It felt so heavy in his hands.
The mist in his eyes reflected through the gleam of the belt, resting in his palms and across his lap. A champion, days before turning twenty-seven, but ten years old again within the strap’s sheen. Winning the big match on a trampoline and thrusting a plastic replica into the air, the crowd chanting his name from the trees and the wind.
Paul is proud. Olivia is proud. Dad is proud.
Mom is proud.
“Hayes? Man? You good?”
A blink and a shiver. He looked up from his chair. Back in the locker room backstage, and Nova nearby with the question before taking a seat next to him with a clap to the shoulder.
“What’s up, kid? You’ve got the gold right there in your hands and you look like someone kicked your dog!”
“Yeah, it’s just…”
A pause, and an uncertain glance.
I wanted my moment.
I wanted to hear my music, and the crowd, and lift my belt overhead at Culture Shock while Vince Howard called me “Champion.“
I wanted the ovation. To feel my heart leap through my throat. To walk that belt from corner to corner and let the world know that the Event Horizon had arrived.
I wanted to hit the Strip. Spray champagne. Eat it all up. Soak it all in.
But instead, I took a few boots to the stomach after the bell rang, and Ashley Barlow just kind of…handed me the Five Star Title while Rezin threw a fit and the camera feed cut.
No music. No show. No fanfare.
Rezin took that away from me.
But it was well-timed. I was still pretty shook after ReVival 5. We had taken it too far, and what if Paul hadn’t come back to the suite with me? What if he ended up somewhere else that night? What if I had?
What if I hadn’t woken up in time?
Paul was okay after I got him out of the hospital, but there were questions that demanded answers. And hell to pay.
McCarran International Airport.
“Is this a mistake?”
“It’s absolutely a mistake.”
Hayes shifted uncomfortably in his seat, crossing one leg over the other. The gate attendant’s announcements droned over the waiting area for the next flight to Portland. Parents ignored their screaming children through phone screens. Gamblers tried to recoup their savings on slot machines. Bachelor parties hid behind sunglasses while sipping bloody marys.
“But it’s kind of a ‘rip the Band-Aid off’ situation,” Paul’s voice carried through a pair of wireless earbuds.
“It’s gonna be such a mess,” said Hayes. “They’re gonna tear me a new one.”
“I know,” Paul confirmed, apologetically.
A beat. Hayes sipped a coffee, raising a curious eyebrow to a young man’s yoga routine between the seats.
“I’m sorry, bro.”
“It’s cool. I’ll survive.”
“I tried calling them, and tried to tell them it wasn’t your fau…”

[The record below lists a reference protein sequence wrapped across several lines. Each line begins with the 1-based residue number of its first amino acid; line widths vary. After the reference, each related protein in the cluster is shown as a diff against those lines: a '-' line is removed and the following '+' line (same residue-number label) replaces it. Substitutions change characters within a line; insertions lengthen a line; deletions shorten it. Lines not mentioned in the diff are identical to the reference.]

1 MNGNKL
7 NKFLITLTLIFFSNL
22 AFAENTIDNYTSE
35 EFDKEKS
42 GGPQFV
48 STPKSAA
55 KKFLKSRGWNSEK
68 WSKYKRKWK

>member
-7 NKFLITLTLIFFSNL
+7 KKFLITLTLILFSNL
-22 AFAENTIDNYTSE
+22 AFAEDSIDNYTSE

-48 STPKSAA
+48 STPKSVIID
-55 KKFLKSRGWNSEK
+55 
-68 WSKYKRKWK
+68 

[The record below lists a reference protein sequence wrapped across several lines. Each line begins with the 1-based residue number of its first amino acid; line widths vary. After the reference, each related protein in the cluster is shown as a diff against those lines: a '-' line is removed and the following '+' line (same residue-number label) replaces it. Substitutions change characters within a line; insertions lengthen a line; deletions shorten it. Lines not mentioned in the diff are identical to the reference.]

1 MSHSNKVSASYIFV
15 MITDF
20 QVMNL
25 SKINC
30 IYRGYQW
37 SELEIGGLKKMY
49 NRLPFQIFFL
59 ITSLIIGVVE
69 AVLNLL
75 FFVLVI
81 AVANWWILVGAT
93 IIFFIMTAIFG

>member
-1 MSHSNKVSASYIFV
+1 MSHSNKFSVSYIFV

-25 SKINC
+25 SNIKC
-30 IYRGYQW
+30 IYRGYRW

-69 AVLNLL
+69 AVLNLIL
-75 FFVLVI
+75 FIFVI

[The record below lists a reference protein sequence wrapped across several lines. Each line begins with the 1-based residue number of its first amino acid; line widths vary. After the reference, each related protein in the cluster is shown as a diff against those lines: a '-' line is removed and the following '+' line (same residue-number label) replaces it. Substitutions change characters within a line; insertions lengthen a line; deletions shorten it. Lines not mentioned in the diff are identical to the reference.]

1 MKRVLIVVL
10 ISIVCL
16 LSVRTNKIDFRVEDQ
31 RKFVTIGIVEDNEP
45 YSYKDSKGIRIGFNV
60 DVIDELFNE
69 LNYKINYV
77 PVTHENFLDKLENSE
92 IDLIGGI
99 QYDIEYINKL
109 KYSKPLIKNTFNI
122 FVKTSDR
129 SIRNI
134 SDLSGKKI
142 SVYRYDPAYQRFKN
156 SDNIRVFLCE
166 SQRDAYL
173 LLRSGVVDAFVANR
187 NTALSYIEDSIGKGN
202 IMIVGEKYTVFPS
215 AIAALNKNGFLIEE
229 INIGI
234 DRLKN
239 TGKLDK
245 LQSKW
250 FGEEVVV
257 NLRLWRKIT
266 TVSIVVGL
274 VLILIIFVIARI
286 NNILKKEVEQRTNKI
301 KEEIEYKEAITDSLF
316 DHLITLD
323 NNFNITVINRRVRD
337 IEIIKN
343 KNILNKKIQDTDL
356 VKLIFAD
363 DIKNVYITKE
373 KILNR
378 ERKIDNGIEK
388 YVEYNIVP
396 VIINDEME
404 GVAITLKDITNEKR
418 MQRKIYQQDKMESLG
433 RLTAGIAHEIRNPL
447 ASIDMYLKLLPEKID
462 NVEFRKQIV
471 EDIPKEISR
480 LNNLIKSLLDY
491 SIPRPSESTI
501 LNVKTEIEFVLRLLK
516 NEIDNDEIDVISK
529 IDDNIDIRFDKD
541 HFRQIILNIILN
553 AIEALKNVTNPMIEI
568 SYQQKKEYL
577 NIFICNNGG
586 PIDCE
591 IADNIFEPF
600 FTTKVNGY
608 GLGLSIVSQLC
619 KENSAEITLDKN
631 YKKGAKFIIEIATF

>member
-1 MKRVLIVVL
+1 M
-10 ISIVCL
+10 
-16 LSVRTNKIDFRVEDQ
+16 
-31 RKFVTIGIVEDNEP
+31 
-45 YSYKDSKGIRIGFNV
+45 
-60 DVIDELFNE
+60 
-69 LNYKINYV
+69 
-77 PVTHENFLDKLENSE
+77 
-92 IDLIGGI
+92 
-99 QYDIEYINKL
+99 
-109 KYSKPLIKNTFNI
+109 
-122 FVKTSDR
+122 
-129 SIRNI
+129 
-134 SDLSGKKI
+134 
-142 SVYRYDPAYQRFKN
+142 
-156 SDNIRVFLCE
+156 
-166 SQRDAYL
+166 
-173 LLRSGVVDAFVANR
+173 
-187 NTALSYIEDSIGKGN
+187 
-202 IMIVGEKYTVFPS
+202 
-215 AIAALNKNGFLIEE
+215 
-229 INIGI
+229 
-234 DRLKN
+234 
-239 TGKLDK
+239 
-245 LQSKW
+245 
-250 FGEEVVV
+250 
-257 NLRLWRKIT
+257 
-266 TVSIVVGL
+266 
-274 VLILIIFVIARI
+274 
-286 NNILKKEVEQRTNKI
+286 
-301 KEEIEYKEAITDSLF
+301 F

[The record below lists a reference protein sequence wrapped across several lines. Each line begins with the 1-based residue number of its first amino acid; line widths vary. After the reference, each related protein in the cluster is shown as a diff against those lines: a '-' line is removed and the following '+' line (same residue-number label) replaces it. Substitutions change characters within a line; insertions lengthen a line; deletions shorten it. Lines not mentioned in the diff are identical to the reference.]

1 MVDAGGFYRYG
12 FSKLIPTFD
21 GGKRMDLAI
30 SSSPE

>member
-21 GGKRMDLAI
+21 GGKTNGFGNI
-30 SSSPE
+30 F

“Paul. It’s okay. I can take this one on the chin.”
A guilty exhale from Paul’s end.
“Do you want me to ditch this conference? Fly back to Oregon for some backup?”
“Nah, enjoy Miami and your Bitcoin stuff. Like you said, I just gotta fly up and rip off the Band-Aid. I still have the apartment in Portland if things get dicey.”
“Just tread lightly. Don’t shove your Five Star win in their face. It won’t get you anywhere.”
A dull tone sounded throughout the waiting area, the gate attendant making their initial boarding announcement as passengers started forming a line. Hayes flipped through his phone to pull up his boarding pass before standing and collecting his bag.
“Looks like we’re about to start boarding. I’ll let you know how it goes.”
“Love ya, little brother. See you in Vegas soon.”
“Love ya, too.”
Light, muffled sobs ushered him upstairs, the small, quiet steps of an eight-year-old carrying him past the railing and to a door ajar. Small hands held the door frame as he peered inside.
She sat hunched at the edge of her bed, cloaked with sunlight pouring in from a window, crying softly into her hands.
“Mom?” he whispered, daring to take a step inside. “What’s wrong?”
She lurched, flashing wet, vicious blue eyes to the doorway.
“Hayes,” she exclaimed through shortened breath. “Mommy’s fine, honey. Go downstairs.”
“I said mommy’s FINE,” hissing through her teeth.
He stood frozen, on the verge of his own tears. Lip quivering.
“I’M FINE!!!” she screeched, amber hair flying with a lunge from her bed.
He ran. So quickly. Slamming the door behind him and blubbering as he sped down the stairs. He burst through the screen door and onto their porch, choking back tears before finding sanctuary on the steps.
Olivia sighed deeply from the porch swing, allowing her little brother a moment before abandoning her doll’s makeover to join him. He shifted his head in his arms, turning an eye to his sister.
“Why does she hate me, Olivia?” he wept.
“It’s not your fault, Hayes…” she replied, rubbing his back.
“…she hates everyone.”
“She’s not going to let you in the house, son.”
Hayes folded his arms across a gray hoodie, sitting back against the hood of his rental car, an orange hew pushing through the clouds in the distance. Gregory Hanlon stood in front in their driveway, backdropped by their West Linn home and pushing hands into his jacket pockets.
“What happened?” the father asked.
“Dad, I don’t know,” said Hayes. “It was a big night, we were celebrating, and got a little off the rails.”
“Off the rails?’ It put Paul in the hospital, Hayes!”
“Yeah, because I brought him there!”
“What was he taking? How much?”
“I don’t know. It’s Paul. It could’ve been anything. And he won’t tell me.”